Their motives are clear: broaden their target demographic, don't just focus on young adults. Start targeting teenagers. This isn't bad on its own, but it meshes teenage fashion with clothes meant for older adults whilst slowly pushing away the former staples of teen couture.
Justice has closed down all of its stores. Claire's, though still managing to keep stores open, had to file for bankruptcy in 2018. There's no denying that our current culture impacts the stores that were once the go-to places for the coolest new clothes and accessories. As times change, so do these businesses, with many of them being left behind.
Why the Pressure?
I think the main thing people are wondering is why teenagers are looking and acting so much older. Where this sudden pressure is coming from, it's hard to say for sure.
It's most likely a number of things: the media we consume, the TV shows and movies targeted towards this age group, the way companies are trying to broaden their demographic to include a wider age range. Regardless of what the cause is, the result leaves us with nothing but disappointment at the lost charm of an era. The phrase "let kids be kids" has been forgotten.
As a teenager myself, I feel sort of sad that this is what I have to grow up around. Long gone are the days where teens could post bad selfies and come to school with frizzy hair. Now it feels like everyone's born with the makeup skills of a professional, the fashion sense of a supermodel, and effortlessly clear skin.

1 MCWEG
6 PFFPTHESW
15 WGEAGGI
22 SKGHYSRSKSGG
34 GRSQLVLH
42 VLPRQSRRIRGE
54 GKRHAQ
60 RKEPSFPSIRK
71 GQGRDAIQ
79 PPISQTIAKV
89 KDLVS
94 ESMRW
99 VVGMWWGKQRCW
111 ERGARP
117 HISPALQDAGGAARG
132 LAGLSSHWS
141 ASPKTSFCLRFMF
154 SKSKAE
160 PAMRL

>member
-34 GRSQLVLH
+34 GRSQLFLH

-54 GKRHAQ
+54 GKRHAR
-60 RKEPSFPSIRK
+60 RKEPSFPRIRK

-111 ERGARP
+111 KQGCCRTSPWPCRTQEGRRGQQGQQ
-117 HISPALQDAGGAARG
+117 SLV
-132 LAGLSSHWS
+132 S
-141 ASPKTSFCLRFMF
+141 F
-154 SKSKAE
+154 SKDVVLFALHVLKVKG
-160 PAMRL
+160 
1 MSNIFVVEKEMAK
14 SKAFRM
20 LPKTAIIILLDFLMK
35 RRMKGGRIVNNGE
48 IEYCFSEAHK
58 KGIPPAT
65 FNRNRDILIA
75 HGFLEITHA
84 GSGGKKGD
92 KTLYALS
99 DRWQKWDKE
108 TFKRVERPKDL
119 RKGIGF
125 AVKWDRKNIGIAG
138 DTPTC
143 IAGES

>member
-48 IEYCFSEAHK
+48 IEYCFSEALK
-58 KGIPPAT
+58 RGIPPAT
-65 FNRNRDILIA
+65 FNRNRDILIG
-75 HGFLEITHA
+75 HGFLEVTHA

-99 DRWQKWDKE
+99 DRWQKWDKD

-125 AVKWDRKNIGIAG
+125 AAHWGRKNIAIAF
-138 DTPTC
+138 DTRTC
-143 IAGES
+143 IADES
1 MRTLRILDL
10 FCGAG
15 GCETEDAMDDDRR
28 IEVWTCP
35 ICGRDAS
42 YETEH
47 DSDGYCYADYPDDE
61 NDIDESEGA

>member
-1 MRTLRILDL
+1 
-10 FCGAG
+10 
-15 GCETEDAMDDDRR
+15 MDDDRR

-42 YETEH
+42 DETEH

There's no room for flaws, for anything less than perfect, because we are pushed to ignore that. We're encouraged to hush about the awkward growing pains we experience, simply because growing up means imperfection. Growing up means pain. And that's certainly not something society or influencers online want to acknowledge, let alone address.
We need to just let teens be teens. Let them go through their bad hair days and acne-ridden faces. Let them cycle through their emo phases as they discover their fashion sense.
Let them practice amateur makeup and not be shamed if the rest of the girls in their grade look like movie-stars. The teenage years are about growing, and we must embrace that before we begin to change what these formative years mean.